Developers to gain from China’s boost for corporate debt

Large Chinese real estate firms stand to benefit from recent government policies to encourage the sale of more corporate bonds.
Large property developers to gain from bond policies
Large property developers to gain from bond policies

Large Chinese real estate firms stand to benefit from recent government policies to encourage the sale of more corporate debt. But smaller companies may not benefit much from these policies.

On December 14, the China Securities Regulatory Commission (CSRC) announced that it had worked closely with the People’s Bank of China to provide tools to support bond financing for private companies in the mainland Chinese capital markets. The first private firms to adopt these financing tools are Shanghai-listed Hengtong Optic-Electric and Shenzhen-listed Guangzhou Zhiguang Electric. The tools deployed by both companies are credit protection contracts.

“The CSRC encourages financial institutions to supply credit protection tools for bonds issued by private companies,” the regulator said.

“Hopes have risen for further policy easing in China after its National Development and Reform Commission released a new policy to allow 'good-quality' companies to raise funds through bond issuance,” Enodo Economics, a London think-tank focused on the Chinese economy, noted in mid-December. “The move points to more easing, and a possible change of tack on the real estate sector, although this is likely more about saving the big, especially state-owned or backed real estate firms.”

On December 12, China’s bond regulator, the National Development and Reform Commission (NDRC) issued a notice to support “high-quality” companies, including property developers, to issue bonds. The criteria for a high-quality company include a domestic issuer rating of AAA and a debt-to-asset ratio no higher than 85%. A property firm can qualify if its assets exceed Rmb150 billion ($21.7 billion) and annual revenues surpass Rmb30 billion.

High-quality companies need only a one-time approval to issue multiple bonds at different times. That approval process will be simplified and speeded up too. And the companies will be allowed to make private bond placements to institutional investors.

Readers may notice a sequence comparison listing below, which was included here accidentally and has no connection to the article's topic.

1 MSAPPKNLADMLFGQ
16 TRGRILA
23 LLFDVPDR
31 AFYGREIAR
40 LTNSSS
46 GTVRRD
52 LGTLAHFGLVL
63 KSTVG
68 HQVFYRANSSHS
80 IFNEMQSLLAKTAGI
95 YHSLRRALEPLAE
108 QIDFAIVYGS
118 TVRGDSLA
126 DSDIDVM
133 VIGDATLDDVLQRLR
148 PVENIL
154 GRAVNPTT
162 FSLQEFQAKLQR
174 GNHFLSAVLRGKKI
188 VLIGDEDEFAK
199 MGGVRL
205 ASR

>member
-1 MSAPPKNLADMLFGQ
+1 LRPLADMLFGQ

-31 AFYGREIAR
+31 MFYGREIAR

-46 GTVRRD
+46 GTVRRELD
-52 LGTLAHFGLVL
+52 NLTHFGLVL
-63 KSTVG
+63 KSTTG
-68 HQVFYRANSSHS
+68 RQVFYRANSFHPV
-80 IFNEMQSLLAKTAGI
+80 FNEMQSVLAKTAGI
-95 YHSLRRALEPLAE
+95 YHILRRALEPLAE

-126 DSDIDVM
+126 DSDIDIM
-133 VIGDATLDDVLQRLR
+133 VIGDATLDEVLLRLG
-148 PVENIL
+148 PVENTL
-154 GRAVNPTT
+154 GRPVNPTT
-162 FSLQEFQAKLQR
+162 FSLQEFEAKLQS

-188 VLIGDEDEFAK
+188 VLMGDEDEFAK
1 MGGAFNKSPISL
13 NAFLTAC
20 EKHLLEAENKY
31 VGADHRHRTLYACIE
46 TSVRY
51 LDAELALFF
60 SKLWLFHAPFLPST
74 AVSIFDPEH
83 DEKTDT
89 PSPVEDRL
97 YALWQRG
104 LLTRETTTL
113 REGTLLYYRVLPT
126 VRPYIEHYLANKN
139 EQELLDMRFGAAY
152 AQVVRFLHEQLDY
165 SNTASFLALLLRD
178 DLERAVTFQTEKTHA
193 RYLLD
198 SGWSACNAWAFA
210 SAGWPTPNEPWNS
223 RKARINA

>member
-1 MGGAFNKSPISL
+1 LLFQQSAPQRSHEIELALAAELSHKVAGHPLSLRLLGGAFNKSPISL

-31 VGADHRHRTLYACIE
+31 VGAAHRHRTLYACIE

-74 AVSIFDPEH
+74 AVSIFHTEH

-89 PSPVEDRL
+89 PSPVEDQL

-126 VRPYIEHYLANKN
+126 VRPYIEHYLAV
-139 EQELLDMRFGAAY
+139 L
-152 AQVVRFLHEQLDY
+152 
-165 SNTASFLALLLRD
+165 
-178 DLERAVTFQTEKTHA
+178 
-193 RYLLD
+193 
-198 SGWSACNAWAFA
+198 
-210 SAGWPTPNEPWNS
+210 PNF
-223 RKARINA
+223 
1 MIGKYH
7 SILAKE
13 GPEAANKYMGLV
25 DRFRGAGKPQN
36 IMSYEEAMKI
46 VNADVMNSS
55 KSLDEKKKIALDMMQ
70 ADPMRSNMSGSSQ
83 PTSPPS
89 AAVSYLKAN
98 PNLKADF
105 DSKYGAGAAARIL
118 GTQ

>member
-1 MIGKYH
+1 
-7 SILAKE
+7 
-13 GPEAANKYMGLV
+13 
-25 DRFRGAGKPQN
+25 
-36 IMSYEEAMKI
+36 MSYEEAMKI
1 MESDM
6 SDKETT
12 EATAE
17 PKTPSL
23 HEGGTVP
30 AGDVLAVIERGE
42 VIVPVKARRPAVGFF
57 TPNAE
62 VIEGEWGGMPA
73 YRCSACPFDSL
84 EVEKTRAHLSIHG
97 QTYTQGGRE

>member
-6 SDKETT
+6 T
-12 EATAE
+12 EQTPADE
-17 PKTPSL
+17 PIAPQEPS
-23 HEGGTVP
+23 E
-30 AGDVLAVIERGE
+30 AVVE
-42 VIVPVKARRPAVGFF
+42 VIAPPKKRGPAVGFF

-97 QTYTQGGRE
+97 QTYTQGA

Under the new policies, eligible companies can use up to half of the proceeds from these bonds for general working capital. This new funding format can provide eligible developers with more financial flexibility because they can deploy their other financial resources to support development in traditional property projects, is Moody’s take on how the rules will be used.

The NDRC's announcement will create further credit differentiation, as large and financially strong developers benefit from broader access to funding while the weaker ones will continue to face high liquidity and refinancing pressure, the ratings agency said. Until now, the NDRC would only grant a quota for onshore corporate bonds to companies with government links.

The NDRC policy will particularly benefit developers with shanty town redevelopments, as well as social affordable housing and rental housing because the use of bond proceeds will be restricted to these types of projects.

But Moody’s did have some qualifications. “We believe overall funding conditions will remain restrictive to developers in China over the next 6 to 12 months due to slowing sales growth and tightened bank and shadow bank financings to the sector,” it said. 

So desperate are the funding needs of some Chinese property firms, that Fantasia Holdings Group, a Chinese developer listed in Hong Kong, recently sold a US dollar offshore bond with a coupon of 15%. And in October, China Evergrande Group, another cash-strapped Chinese property firm,  printed US dollar offshore bonds with a 13.75% coupon. The deal caused a massive selloff in US dollar bonds out of the Chinese property sector.

This NDRC policy should be a signal that the Chinese authorities remain on guard against systemic risk. “This should help ease concern over the refinancing risks of some developers,” said Angus To, deputy head of research at ICBC International Research.

Across all sectors, this policy will not have a big impact on bond issuance, as it is highly selective. “For those good quality companies that meet the criteria, they can already raise money in many ways such as bank loans. However, this policy will help boost market sentiment,” he added.   

A large number of issuers, especially many privately owned enterprises, cannot meet these criteria, and thus are unable to benefit from this policy, according to Ivan Chung, head of greater China credit research and analysis at Moody’s. Proceeds from the bonds issued by each eligible issuer will depend on funding costs and comparisons with the costs of alternate financing options like bank loans, he said.

“If implemented effectively, this policy is consistent with our view that credit growth would accelerate in 2019 and improve credit allocation efficiency,” Credit Suisse noted in a report.

“A downside risk is that SOEs [state-owned enterprises] and financing vehicles for local governments might dominate the list of qualified issuers instead of private enterprises,” the bank added.

But the issue of more corporate bonds is hardly a reason for foreign investors to increase their investments in this asset class. Judy Kwok-Cheung, fixed income reseearch director at the Bank of Singapore, believes that the major uncertainty for foreign investors before deciding to invest in Chinese onshore corporate bonds is the direction of the yuan. 

 

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